Interesting article Jigar.
I can totally see managers thinking like he describes.
AMD wants to save money, so their management looks at ATI which heavily relies on automated layouts (as does Nvidia) for their graphics products and thinks:
It works for them, right? And it's cheaper, right?
So what could go wrong? It's proven method that's cheaper, so we're obviously throwing money away!
They may have also believed that they couldn't hit their launch window with a time-consuming hand-tuned design, and felt that they had no choice but to go with automated tools. OTOH they missed the window anyway; and how much of the delay has been due to them trying to fix the problems caused by the automated design tools?
Lack of hand-tuning also hurt them back in the Athlon XP days, when they released the "Thoroughbred" core XPs. The T-Bred was a straight die shrink of the earlier "Palomino" core, and did not perform as well as expected. It wasn't until they re-tuned the design for the smaller process that the "Thoroughbred" core really came into its own.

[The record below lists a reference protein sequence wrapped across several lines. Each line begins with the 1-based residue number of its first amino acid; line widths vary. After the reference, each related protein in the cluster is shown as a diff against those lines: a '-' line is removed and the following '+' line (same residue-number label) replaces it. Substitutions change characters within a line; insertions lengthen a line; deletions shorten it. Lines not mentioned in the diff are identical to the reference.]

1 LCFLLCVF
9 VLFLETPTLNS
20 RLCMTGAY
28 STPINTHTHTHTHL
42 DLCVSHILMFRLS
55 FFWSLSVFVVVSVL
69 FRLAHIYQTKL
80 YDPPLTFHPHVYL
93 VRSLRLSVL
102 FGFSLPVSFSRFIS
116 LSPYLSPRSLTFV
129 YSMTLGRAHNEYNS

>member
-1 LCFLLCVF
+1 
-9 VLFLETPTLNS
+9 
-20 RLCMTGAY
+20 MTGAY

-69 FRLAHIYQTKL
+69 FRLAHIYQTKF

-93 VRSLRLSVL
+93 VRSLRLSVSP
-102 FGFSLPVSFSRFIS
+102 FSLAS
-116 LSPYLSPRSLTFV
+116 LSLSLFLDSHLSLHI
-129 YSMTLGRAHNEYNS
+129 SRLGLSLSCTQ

"There's never time to do it right, but always time to do it over."
This kind of thinking is running rampant everywhere from what I can tell. All over the place managers & leaders are looking at numbers and treating them the same as reality, ignoring the fact that the numbers are, and will always be, an abstract represention of reality, not a depiction of reality itself. That mistake is called reification, and it's turning into a big problem.
Even worse is when management tries to bend reality to their will by manipulating the numbers. I have seen situations where projects are literally managed by enabling and disabling time charge codes to control what people are (theoretically) working on! (Result: Engineers continue working on whatever they need to be working on to meet their schedules, and charge time against "overhead" instead. Management then gets royally pissed off because there's too much "overhead".
The years just pass like trains. I wave, but they don't slow down.
-- Steven Wilson